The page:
If you have been following Microsoft security news recently, you are likely aware that support for Windows XP ends on April 8, 2014. It is important to note that after this date, customers running Windows XP will no longer receive new security updates, non-security hotfixes, free or paid assisted support options, or online technical content updates. This means that any new vulnerabilities discovered in Windows XP after its “end of life” will not be addressed by new security updates from Microsoft.
If you’re already using Windows 8, getting 8.1 is sort of a no-brainer. Although the improvements aren’t mind-blowingly spectacular, many of them are useful, such as customizing the split screen between multiple apps, better multi-monitor support, a more configurable start screen, and a lock screen that acts as a slideshow. Windows 8.1 allows you to boot straight to the desktop. It also brings back the Start button, but that doesn’t really work the same as the real start menu in Windows 7 and before, so you’re better off still using a Windows 8 start menu replacement.
Current Windows 8 users: Head over to the Windows.com page for the link to the free download on Windows Store (or just head to the Windows Store on your computer). When you update, your files, desktop apps, and settings will be transferred–and you can even keep working while the update is happening. (Download can take anywhere between 30 minutes to several hours, according to Microsoft.)
Be warned though this can take quite some time to complete. It does appear to have been well tested and the updates that I’ve been through have happened gone very smoothly.
You can get it from the Market Place – it should turn up as the prominent tile on the left
Microsoft officially announced that as of July 5, 2012 their Small Business server product family is end-of-life and will no longer be available for purchase. Microsoft Small Business Server was designed to provide small businesses with cost effective access to Microsoft’s enterprise products such as Microsoft Exchange and Microsoft SQL.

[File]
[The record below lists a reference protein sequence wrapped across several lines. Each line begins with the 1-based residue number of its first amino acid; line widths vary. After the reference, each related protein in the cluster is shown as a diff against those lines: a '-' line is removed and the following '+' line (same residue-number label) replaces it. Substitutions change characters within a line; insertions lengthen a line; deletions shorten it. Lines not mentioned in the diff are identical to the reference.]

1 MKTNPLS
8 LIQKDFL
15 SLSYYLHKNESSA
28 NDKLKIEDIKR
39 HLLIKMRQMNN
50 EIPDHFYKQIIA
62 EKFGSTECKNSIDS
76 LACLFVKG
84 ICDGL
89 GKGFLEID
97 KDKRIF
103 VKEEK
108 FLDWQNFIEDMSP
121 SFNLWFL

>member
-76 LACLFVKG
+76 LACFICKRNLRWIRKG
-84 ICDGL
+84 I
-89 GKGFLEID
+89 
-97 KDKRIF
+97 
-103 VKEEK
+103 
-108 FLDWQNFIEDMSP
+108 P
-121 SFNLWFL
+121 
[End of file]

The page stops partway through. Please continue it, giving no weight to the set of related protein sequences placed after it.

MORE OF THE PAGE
SBS Microsoft Small Business Server’s main purpose was the bundling of applications like Exchange. This bundling is becoming less relevant now days as most small companies are leveraging cloud solutions such as Hosted Exchange and Hosted Desktop’s which offer greater scalability, reliability and security.
For your customers utilizing Microsoft Small Business Server 2008/2012, the products will continue to function. Microsoft is officially ending support for Small Business Server 2008 in 2013 and Small Business Server 2012 in 2015. But the real question is are you contacting your customers now to let them know it is time to upgrade/change?
The principle behind small business server was good in the fact of the scalability up to 75 users offering pretty much everything a small business required. However the technology needs to provided a new solution at a price point that is affordable to the small to medium business sector using Windows standard licensing is not so appealing. A collaboration of Cloud and Windows licensing creates new issues dealing with multiple suppliers and a rather disjointed mythology of deployment due to multiple vendors requirements.
So what is the answer? Cloud services are definitely the key to the success of the small to medium business sector moving forward to facilitate “work from anywhere” technology that can adapt to their current and future needs. Facilitating scalability, business continuity and enterprise class security from a single supplier.
Small to medium business still need the ability to have a centralized IT support to work with them in achieving their business goals but generally cannot afford dedicated IT resources in order to achieving this. Outsourced solutions are generally the only viable option to facilitate grown and keep a control upon expenditure.
Both the outsourced support company providing this service and the end customer do not have time to deal with large amounts of different Cloud suppliers to provide the required service and the management headaches that this type of arrangement creates. So what is the answer? Hosted desktops provide a proven solution to providing each customer with a private Cloud that can facilitate growth and the ability to bolt in multiple technologies (private and public) that the end customer would not normally be able to afford. The hosted desktop provides a network in box with the ability to access the company network from anywhere so in the event of industrial action employees can work remotely.
The next problem for the IT company facilitating the hosted desktop is costs and economies of scale from going it alone which tends to make most IT companies enter into hosted desktop via the reselling market. The reseller market can put many barriers in the way of the IT Company actually providing a good service to its customers which tends to put IT companies off the reselling model and equally lose interest in the hosted desktop market.